Proteins turn out to be, at least in the form of ultra-thin films (i.e., a form that is potentially useful for electronics) to be remarkable conductors and in some ways defy what we know about solid state electronics.
They are dynamically disordered systems, but can conduct like rigid conjugated polymers or better. They show a lack of temperature dependence that fits quantum tunneling.
Indeed, we have shown that for small proteins such process is likely the dominant one.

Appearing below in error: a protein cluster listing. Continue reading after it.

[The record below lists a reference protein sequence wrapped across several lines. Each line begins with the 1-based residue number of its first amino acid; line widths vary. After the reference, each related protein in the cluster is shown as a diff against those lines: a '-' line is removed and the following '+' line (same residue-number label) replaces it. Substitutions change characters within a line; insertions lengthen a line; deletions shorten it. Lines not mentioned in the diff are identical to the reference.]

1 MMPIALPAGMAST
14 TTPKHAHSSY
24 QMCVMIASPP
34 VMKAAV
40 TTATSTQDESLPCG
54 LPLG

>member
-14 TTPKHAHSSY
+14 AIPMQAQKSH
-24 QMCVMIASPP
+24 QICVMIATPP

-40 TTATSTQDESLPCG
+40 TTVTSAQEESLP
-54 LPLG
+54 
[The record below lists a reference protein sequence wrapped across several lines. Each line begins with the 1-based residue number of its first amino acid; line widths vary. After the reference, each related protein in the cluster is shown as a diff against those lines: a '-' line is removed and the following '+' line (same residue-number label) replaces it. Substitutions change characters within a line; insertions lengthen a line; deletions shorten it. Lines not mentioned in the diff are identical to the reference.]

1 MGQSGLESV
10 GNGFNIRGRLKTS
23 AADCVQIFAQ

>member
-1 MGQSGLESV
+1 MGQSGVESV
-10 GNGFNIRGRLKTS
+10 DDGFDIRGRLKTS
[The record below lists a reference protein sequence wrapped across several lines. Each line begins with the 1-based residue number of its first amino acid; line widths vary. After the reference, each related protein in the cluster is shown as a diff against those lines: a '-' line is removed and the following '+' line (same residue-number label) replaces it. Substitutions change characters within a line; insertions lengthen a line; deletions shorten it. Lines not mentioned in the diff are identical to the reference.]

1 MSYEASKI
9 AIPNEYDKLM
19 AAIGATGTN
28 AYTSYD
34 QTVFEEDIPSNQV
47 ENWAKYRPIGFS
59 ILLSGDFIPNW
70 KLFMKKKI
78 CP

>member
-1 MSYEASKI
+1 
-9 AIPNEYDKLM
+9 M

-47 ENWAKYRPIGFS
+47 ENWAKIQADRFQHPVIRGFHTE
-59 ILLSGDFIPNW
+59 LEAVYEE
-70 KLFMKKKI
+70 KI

However, the temperature independence is found also for large proteins, i.e., over distances where we know that such mechanism cannot be efficient enough for us to be able to measure.
These findings, made here and reproduced by other groups, could well be the result of a novel mechanism, a tantalizing prospect that explains the fundamental science interest in protein electronics.
Parts of our are collaborations with experimentalists and theorists abroad.
iScience, 23, 101099 (2020)
Rep. Progr. Physics, 81, 026601 (2018)